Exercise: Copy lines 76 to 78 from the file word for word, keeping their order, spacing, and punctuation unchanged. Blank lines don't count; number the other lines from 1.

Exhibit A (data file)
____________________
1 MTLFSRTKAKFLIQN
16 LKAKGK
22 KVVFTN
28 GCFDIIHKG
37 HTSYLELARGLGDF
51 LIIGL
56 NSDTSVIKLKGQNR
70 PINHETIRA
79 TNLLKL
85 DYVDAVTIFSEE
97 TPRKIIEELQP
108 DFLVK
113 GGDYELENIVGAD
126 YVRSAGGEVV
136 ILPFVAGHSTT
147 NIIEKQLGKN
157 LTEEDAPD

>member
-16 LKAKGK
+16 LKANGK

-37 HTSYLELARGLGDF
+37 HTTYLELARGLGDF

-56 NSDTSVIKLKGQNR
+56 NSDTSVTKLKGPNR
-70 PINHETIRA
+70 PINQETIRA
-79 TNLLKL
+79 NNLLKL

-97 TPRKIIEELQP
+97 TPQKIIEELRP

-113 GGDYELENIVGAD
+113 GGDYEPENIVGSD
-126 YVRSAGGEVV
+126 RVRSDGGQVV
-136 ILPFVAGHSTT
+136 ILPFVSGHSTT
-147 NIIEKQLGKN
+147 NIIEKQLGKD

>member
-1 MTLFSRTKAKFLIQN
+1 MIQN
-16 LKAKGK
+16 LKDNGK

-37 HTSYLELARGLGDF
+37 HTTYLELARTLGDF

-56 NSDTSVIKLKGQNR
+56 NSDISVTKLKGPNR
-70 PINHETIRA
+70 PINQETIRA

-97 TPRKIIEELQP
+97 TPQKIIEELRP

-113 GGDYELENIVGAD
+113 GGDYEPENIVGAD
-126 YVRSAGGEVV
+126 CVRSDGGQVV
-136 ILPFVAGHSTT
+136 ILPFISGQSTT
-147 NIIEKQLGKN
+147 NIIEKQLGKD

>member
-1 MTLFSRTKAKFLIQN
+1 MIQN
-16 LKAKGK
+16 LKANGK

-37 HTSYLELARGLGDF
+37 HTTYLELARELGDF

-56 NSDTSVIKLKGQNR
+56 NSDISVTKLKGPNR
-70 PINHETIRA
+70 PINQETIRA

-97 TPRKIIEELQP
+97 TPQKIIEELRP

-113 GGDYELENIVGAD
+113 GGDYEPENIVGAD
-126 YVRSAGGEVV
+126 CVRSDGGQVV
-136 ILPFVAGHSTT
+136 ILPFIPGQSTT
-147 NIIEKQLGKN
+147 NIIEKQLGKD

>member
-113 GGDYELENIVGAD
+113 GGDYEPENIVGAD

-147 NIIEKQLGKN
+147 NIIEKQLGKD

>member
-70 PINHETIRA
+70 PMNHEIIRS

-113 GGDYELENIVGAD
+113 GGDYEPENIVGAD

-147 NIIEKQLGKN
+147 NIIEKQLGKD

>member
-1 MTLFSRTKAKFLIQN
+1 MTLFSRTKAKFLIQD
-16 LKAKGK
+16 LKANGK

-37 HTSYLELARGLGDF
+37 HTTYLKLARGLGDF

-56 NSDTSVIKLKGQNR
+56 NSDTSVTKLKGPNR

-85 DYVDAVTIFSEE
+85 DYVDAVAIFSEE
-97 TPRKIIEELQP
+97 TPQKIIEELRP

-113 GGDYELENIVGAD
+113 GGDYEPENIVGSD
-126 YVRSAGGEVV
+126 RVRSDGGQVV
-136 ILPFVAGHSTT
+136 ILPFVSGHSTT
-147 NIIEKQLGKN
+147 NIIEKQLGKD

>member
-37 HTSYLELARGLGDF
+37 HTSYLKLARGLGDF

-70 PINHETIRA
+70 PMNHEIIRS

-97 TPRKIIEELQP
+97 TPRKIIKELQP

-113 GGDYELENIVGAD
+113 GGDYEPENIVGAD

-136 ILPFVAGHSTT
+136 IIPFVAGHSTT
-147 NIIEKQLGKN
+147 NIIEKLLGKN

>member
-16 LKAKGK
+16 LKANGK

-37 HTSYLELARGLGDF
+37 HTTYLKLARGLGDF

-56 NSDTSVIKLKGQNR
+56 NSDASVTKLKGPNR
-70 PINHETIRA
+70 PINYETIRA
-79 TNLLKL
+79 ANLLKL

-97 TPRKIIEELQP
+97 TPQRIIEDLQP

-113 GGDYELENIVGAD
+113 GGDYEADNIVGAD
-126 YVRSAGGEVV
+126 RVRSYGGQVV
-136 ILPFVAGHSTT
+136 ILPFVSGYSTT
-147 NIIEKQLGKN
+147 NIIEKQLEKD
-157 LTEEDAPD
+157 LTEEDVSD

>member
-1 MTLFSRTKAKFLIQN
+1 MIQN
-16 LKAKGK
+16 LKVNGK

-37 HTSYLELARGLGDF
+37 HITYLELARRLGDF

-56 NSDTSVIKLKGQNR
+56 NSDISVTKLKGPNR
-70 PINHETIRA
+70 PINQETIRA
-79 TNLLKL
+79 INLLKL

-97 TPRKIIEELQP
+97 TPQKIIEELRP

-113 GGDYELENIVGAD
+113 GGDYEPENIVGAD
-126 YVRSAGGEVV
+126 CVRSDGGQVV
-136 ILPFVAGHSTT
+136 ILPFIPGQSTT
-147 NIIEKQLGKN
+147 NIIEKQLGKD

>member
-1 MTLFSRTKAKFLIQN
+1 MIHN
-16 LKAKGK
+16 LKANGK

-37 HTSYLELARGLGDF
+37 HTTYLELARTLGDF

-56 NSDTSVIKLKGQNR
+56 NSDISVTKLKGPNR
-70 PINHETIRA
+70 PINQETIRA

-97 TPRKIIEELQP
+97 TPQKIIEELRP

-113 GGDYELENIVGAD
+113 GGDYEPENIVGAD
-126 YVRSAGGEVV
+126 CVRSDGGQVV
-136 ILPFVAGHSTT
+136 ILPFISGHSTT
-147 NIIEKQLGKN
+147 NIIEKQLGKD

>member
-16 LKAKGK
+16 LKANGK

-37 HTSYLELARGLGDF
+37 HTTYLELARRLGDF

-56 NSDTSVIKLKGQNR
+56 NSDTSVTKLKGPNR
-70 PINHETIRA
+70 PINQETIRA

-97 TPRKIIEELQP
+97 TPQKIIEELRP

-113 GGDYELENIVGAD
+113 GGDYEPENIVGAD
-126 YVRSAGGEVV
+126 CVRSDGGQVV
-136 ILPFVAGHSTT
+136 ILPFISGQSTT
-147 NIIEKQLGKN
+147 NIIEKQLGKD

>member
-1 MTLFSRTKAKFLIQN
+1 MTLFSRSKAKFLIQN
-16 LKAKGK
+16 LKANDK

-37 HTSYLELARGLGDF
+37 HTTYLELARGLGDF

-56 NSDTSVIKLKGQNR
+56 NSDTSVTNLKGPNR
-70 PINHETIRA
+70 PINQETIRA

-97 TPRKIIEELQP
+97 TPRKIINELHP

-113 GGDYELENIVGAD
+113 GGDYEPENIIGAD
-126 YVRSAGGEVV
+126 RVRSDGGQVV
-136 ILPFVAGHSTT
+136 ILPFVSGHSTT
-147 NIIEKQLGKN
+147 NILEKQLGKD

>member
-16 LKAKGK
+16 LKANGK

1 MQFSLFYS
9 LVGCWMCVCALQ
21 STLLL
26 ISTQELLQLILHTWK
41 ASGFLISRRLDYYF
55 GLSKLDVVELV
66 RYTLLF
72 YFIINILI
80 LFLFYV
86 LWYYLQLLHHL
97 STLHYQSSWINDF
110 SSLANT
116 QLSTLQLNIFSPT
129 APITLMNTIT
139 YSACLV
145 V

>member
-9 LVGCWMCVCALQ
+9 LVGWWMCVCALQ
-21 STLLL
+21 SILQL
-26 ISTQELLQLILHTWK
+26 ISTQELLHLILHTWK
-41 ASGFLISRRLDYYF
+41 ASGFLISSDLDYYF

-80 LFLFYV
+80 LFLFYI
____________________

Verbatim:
+126 CVRSDGGQVV
-136 ILPFVAGHSTT
+136 ILPFIPGQSTT